In today’s technology-dependent world, some communications executives are rebuking some of the traditional confinements of the workplace, but they’re not letting a lack of cubicles, conference rooms, or landlines get in the way of a team effort.
Virtual consultancies, agencies of one, and firms whose offices only exist on the smartphones of their employees may face an initial learning curve or settling-in period, but for some, the fit is just right.
Alice Chan, VP of global communications at Xero, previously ran virtual firm Bird PR. She notes that a "lifestyle choice" is a theme in virtual consultancies, and it was one factor that led her to mold her shop in such a way.
"I wanted to be able to have the flexibility of working from wherever I go – where I wanted and needed to work, and service client demand – but from a location that suited me," she explains, adding that there’s a different agency-client dynamic on the West Coast than on the East Coast or the UK. "Out West, people tend to want you to come to them, because companies can be squared up and down the Valley, they want you to absorb their culture – it’s a different take on the relationship."
There are financial benefits, as well. Lower operating costs are a mark in the pro column.
"I’m able to deliver a fee range to a client that is merely based on the value of the time that you bring and give to their business," says Chan.
Of course, she is well aware of the stereotypes associated with the virtual agency world, such as that it’s a do-nothing, rock-your-PJs world – but that’s not what she’s encountered.
"I have never met people who work harder," she says, particularly when they are "110% committed to making the model work."
Chan adds that she realized how much time she was saving and spending on clients by not commuting.
After 20 years at Johnson & Johnson, Craig Rothenberg started Rothenberg Communications earlier this year. (He more recently stepped down after a short stint as CCO at embattled drug-maker Turing Pharmaceuticals). He notes that he’s always thrived around other people, but the consultancy setup still allows that, though brainstorming with colleagues may require a phone call versus an office drop-in.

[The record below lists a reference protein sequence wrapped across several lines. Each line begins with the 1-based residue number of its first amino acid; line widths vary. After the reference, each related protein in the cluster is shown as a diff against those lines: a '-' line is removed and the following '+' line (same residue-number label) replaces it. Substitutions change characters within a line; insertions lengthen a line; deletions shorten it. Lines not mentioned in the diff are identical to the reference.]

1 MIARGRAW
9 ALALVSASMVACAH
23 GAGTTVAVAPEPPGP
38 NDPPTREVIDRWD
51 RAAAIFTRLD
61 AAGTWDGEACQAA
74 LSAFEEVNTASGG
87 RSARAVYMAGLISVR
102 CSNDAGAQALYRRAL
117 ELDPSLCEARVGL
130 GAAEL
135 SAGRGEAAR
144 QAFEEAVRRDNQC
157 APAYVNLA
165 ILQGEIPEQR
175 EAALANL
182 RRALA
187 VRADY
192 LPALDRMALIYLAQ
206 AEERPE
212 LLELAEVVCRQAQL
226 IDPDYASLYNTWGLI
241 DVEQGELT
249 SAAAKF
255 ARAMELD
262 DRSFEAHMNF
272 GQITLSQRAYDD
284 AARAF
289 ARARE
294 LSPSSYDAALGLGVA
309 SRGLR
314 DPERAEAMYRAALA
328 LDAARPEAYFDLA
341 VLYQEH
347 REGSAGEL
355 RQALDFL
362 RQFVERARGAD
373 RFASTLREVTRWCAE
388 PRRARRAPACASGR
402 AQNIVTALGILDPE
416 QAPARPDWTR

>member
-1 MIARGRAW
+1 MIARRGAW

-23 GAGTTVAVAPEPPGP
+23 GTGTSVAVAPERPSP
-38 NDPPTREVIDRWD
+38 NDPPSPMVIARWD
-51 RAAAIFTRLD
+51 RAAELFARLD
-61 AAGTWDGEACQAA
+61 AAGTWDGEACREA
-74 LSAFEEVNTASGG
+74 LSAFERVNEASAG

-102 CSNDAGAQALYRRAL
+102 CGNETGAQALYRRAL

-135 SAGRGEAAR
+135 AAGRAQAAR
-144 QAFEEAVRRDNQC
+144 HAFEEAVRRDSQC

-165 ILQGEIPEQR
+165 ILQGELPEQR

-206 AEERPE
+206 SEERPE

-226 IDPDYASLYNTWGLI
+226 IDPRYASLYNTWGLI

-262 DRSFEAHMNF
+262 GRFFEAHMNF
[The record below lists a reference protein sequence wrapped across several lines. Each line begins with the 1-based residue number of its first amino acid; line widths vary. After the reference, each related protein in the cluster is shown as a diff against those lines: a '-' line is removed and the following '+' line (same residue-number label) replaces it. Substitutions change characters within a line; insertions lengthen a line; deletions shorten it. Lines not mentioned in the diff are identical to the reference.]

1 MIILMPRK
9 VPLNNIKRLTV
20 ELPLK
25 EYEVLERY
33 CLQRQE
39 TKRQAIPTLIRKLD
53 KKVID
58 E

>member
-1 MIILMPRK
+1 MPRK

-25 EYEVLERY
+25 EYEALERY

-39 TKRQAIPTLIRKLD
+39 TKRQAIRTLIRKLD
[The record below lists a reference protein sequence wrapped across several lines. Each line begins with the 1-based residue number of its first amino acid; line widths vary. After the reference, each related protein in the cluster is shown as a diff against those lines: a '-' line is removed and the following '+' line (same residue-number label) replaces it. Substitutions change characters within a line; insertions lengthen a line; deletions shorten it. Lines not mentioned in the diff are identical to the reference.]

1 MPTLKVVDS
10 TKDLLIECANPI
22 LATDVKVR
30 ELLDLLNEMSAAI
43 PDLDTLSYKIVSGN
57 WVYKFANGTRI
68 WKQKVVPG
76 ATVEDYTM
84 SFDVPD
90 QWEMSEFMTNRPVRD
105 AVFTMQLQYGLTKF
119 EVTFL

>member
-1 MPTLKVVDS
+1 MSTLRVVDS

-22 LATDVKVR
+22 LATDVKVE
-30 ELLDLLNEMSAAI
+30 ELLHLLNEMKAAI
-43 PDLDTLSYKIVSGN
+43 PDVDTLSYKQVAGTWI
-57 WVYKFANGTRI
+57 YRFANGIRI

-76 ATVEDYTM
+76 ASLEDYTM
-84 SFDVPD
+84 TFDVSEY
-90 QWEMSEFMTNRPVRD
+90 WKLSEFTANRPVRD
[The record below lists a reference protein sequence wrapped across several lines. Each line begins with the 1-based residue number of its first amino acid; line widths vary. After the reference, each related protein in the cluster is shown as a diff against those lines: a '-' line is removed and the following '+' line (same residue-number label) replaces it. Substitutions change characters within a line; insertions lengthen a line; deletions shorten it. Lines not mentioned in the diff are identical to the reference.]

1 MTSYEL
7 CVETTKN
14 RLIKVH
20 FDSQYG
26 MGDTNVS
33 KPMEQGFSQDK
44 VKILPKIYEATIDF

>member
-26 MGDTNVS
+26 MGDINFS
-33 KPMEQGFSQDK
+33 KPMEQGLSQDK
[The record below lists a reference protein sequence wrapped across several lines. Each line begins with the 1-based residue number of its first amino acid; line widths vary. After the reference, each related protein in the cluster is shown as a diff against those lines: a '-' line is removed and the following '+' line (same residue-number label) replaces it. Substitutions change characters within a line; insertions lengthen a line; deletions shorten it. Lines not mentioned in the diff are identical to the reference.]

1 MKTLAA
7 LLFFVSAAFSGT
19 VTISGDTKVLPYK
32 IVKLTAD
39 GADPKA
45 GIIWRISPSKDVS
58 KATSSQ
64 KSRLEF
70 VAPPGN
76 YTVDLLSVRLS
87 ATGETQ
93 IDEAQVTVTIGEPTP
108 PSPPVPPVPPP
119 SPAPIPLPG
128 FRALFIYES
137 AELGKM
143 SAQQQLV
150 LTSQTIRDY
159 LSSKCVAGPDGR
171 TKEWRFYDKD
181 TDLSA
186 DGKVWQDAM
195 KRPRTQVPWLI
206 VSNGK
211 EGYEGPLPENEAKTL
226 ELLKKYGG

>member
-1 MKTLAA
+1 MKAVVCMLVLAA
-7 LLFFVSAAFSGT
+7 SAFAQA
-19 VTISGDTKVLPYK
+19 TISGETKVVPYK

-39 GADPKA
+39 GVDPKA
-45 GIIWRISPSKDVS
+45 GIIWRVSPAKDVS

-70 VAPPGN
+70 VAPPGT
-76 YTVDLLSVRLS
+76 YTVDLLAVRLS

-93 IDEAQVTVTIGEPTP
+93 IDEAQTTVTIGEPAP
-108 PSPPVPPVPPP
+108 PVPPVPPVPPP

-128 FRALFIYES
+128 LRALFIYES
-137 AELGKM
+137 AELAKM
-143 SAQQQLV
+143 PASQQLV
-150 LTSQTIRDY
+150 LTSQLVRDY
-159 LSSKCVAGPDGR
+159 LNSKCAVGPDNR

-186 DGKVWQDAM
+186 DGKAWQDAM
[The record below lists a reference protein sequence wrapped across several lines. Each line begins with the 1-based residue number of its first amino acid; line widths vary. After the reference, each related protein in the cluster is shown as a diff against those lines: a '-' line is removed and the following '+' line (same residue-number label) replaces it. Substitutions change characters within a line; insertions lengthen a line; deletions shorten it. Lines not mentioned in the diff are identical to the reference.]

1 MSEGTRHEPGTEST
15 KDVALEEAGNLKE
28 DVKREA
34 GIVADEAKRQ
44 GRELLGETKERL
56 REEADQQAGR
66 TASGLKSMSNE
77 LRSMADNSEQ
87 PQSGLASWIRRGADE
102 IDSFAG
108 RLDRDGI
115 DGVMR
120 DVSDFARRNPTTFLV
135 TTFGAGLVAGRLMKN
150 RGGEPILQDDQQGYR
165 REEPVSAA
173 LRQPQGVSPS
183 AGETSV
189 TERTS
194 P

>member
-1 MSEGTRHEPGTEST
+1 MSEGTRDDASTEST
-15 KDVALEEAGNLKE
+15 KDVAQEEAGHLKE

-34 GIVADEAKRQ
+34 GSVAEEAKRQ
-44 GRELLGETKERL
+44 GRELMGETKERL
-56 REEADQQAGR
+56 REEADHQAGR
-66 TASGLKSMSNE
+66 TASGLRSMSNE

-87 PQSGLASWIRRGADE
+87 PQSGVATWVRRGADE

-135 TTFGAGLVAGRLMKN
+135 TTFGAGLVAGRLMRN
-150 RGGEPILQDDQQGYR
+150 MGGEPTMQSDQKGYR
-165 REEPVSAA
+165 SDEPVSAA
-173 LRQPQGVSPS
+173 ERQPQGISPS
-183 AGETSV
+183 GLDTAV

"I was just looking at my next two and a half weeks, and there isn’t a single day where I don’t have a minimum of two meetings, and in some cases four or five meetings, out of the house, with others," he says.
The matter of staff
One area where virtual business leaders have to put in extra work is recruiting, notes Jean Salha, CEO at Teneno, a cloud-based company.
"A lot of people want to see an office," he says, noting that it gives recruits a feeling of job security and that the company "is not going to shut down tomorrow."
Salha notes the recruitment process itself can be tricky in that the boss of a virtual organization may have to identify where exactly to meet a potential hire. And there are options for staffers who want to feel a little more grounded, such as WeWork, which bills itself as a "co-working office space" with locations around the US and in Israel, London, and Amsterdam.
Yet it’s important for the ties among staffers to be strong at a virtual business, Chan notes. While leading Bird PR, she maintained a self-imposed rue: "For the most part, I didn’t have people on my team serving client business that I hadn’t worked with before," she says.
But what happens when the leader of a virtual consultancy leaves for another job, like Chan did for the top communications role at Xero.
"I am very confident that they absolutely know what that brand stands for and how we do business," she says, noting that she advises the team when time allows, but isn’t "hands on with any business right now."
While he’s not at the point where he’d "go back inside," Rothenberg says he realizes the realities of dually being a one-stop shop for his clients and hearing out other opportunities. Were something to take him away from the firm, Rothenberg says he will finish the work or be the one to identify the right person to take it over.